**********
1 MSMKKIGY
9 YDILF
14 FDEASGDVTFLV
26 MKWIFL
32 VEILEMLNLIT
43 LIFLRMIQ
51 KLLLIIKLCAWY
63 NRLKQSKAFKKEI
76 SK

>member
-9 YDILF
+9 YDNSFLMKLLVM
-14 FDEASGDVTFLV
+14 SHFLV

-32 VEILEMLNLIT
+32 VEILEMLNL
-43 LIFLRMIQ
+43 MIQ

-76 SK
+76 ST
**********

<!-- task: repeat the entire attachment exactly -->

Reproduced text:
1 MSMKKIGY
9 YDILF
14 FDEASGDVTFLV
26 MKWIFL
32 VEILEMLNLIT
43 LIFLRMIQ
51 KLLLIIKLCAWY
63 NRLKQSKAFKKEI
76 SK

>member
-9 YDILF
+9 YDNSFLMKLLVM
-14 FDEASGDVTFLV
+14 SHFLV

-32 VEILEMLNLIT
+32 VEILEMLNL
-43 LIFLRMIQ
+43 MIQ

-76 SK
+76 ST